Ohio State's win over Minnesota was far harder than needed, as the Buckeyes overcame turnovers, poor special teams, and the weather to control the game against the Golden Gophers.
To do so, Ohio State utilized JT Barrett as a runner to gain an additional defender against Minnesota's aggressive defensive fronts. And the Buckeye defense overcame several explosive runs by rendering the Golden Gophers' run game inefficient and controlling third down.
Go for Broke
The Golden Gopher coaching staff employed the Virginia Tech strategy. Minnesota generally aligned eight to nine defenders within ten yards in the box and one or zero deep safeties. At the snap, the front often stunted or twisted in an attempt to confuse the Buckeyes' offensive line, and frequently deployed cover 0 or cover 1 man coverages.
The high risk strategy had some success in limiting the Buckeyes' first down run game, often placing Ohio State in third and medium to long.
But it also permitted Ohio State to create explosive plays upon getting to the second level.
Urban Meyer and Tom Herman countered with their basic responses to no deep or one high defense. To throw the Buckeyes often utilized trips. This forced Minnesota to roll their deep safety to the three wide receivers and opened the middle of the field.
The Buckeyes ran slant and hitch routes against soft man from their play action gap protection scheme. And when Minnesota used tight coverage Ohio State responded with sprint out spacing routes and the screen game, to confuse and rub off man defenders.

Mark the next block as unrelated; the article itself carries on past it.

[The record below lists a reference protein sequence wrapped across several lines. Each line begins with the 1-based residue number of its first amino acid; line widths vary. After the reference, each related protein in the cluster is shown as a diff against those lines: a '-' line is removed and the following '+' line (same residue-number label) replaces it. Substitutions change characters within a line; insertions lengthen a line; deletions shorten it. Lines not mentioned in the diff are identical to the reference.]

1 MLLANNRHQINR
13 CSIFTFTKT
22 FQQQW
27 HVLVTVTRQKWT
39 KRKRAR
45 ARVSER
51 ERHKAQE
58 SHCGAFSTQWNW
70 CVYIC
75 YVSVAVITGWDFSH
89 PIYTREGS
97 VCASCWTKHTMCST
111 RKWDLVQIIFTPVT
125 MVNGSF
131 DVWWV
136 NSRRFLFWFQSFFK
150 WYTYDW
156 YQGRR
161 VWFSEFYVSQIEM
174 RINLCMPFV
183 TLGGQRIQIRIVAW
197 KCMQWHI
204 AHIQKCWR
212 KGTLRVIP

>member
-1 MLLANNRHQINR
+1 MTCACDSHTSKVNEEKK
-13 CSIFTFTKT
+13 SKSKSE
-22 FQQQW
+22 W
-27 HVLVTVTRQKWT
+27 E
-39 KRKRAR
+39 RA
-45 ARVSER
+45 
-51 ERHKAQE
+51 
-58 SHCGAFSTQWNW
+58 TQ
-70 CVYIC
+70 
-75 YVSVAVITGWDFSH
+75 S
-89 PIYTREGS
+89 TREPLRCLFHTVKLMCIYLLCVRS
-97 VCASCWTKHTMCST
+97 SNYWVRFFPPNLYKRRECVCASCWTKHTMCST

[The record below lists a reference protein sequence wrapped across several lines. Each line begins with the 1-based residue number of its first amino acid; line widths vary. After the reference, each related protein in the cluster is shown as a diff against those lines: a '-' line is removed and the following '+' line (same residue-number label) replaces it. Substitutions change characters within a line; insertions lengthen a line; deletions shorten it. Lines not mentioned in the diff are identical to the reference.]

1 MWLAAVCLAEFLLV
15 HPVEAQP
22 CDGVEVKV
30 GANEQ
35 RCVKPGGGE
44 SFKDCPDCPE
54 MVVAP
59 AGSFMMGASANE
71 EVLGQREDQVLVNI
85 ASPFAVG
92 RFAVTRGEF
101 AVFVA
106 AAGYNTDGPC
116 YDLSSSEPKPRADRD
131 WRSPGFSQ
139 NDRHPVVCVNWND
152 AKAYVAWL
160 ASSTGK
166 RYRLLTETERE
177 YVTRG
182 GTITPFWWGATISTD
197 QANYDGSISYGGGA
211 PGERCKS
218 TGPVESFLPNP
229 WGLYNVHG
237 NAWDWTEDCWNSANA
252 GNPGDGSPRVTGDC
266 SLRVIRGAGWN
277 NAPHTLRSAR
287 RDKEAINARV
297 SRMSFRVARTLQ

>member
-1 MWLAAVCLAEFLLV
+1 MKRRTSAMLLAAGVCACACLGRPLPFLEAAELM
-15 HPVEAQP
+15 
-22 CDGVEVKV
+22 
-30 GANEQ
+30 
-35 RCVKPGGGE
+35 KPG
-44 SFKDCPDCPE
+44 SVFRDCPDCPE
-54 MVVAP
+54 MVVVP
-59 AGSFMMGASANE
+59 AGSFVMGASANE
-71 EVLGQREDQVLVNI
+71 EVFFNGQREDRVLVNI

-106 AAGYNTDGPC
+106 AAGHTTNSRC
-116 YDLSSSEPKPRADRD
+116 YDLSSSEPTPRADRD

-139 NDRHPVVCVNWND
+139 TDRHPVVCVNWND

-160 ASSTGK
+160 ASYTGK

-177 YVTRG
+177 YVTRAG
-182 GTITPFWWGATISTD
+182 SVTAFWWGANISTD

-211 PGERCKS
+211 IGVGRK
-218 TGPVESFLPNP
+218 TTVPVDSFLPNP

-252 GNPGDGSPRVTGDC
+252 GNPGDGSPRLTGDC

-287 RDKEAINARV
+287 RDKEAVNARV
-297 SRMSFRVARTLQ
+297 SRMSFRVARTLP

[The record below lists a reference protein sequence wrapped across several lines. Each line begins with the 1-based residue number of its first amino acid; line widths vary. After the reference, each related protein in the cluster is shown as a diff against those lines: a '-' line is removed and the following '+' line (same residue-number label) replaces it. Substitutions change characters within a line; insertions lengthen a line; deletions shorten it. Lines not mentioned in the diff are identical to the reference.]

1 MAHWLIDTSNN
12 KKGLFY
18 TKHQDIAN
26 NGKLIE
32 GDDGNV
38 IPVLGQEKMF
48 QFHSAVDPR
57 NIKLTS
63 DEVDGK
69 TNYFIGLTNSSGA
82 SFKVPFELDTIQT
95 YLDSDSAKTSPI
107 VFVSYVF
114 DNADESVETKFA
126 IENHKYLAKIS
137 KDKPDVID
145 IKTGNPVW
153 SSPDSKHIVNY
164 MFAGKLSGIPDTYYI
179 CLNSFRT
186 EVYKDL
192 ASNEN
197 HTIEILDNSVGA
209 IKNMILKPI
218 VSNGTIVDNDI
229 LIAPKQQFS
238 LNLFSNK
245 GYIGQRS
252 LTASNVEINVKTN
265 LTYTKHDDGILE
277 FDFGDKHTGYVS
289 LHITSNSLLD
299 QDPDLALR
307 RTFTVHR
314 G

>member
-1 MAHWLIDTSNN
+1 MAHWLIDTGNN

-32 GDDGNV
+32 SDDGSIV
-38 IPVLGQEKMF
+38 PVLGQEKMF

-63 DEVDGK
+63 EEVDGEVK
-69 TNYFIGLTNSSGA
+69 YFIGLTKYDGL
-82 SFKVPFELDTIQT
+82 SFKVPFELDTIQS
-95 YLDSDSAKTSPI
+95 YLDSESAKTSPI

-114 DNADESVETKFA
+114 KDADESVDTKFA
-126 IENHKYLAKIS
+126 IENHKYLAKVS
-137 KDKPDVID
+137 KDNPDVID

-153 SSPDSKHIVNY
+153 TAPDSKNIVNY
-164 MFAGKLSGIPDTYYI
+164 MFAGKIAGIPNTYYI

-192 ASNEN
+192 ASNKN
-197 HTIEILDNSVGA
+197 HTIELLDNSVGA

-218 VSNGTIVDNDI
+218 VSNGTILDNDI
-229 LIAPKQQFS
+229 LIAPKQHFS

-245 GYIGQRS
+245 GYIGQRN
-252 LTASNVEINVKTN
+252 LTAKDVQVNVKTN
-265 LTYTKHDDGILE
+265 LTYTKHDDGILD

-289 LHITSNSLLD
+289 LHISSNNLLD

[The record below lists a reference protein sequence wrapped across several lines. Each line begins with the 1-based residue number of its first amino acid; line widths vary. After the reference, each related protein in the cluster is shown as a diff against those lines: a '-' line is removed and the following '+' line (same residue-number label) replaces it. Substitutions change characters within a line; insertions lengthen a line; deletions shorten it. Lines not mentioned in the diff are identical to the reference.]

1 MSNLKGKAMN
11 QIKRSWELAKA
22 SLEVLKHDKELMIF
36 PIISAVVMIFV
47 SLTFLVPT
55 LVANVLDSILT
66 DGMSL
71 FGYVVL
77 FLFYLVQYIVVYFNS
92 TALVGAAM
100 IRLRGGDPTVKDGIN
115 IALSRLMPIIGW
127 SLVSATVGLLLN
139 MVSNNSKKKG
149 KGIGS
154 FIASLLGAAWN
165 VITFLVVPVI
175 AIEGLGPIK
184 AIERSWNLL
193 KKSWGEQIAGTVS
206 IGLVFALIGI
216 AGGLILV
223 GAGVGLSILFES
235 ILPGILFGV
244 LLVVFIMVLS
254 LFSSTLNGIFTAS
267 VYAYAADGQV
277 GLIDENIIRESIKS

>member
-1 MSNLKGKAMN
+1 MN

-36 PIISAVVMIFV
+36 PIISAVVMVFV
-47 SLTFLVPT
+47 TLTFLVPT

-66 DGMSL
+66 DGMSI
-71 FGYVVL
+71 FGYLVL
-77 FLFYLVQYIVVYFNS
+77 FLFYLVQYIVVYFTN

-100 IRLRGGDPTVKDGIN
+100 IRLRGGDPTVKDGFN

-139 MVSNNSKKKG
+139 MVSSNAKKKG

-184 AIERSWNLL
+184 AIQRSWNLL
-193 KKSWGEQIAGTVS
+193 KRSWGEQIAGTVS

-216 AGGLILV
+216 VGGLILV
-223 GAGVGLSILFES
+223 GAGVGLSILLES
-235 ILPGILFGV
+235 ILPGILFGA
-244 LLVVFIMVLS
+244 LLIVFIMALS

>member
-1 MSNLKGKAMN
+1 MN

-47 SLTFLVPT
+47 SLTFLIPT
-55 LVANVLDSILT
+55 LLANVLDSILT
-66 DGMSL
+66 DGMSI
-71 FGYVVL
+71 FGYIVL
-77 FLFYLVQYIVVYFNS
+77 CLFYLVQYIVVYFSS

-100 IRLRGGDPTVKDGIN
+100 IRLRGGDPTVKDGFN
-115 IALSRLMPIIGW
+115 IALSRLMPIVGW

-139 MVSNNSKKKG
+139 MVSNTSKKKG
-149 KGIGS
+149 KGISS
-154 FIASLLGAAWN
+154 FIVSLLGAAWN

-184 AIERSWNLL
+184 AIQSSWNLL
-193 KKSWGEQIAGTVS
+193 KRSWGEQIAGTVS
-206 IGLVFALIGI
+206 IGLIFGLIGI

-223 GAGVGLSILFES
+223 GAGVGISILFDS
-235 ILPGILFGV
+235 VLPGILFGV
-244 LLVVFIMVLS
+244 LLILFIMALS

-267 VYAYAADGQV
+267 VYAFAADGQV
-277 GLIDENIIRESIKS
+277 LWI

To run, Meyer and Herman sought ways to re-equate numbers and gain an additional blocker against extra box defenders.
This primarily came in the form of using the tailback as a lead blocker. For instance, from 12 personnel the Buckeyes ran its unbalanced pop pass to Jalin Marshall.
But the primary -- and most effective -- response was utilizing Barrett on lead quarterback runs.
To do so, the Buckeyes utilized a wrinkle -- faking a quick toss -- to hold the safety and create angles on linebackers. Off the fake, Barrett ran both tight zone and power (as well as play action).
The Buckeyes also faked the pop pass to run lead quarterback counter trey.
Much has been said about Barrett and the offensive line's improvement in the passing game since the Virginia Tech loss. And the praise is deserved.
But perhaps the biggest difference for the Buckeyes in playing such run-focused looks is Barrett's growth as a runner. Against Virginia Tech, the Hokies dared Barrett to run. But Meyer and Herman were not as confident using Barrett as a runner. And Barrett did not run with the same aggressiveness. This resulted in an inability to take pressure off the inside run game and respond to zero high safety looks.
But Barrett is now an extremely effective runner because he uses his vision and quickly gets upfield. This permits Ohio State to run the football against nine man fronts, taking pressure off the inside run game.
And it allows the Buckeyes to remain balanced on third down. Against Minnesota, Ohio State was nine of thirteen on third downs -- despite having to gain an average of 6.2 yards. Much of this was attributable to designed quarterback runs to Barrett -- including 38 and 86 yarders.
And Barrett is not just efficient. He has 17 runs of at least 15 yards, making him the Buckeyes' primary threat for explosive plays in the run game.
It was the Best of Times, it was the Worst of Times
It was a bit of a Jeckyll and Hyde effort by the Ohio State defense against Minnesota's run-heavy scheme. Although the Gophers frequently used 22 personnel (a fullback and two tight ends), Chris Ash generally did not bring another safety into the box. Instead, Ash continued with his base 4-3 over, cover 4 defense.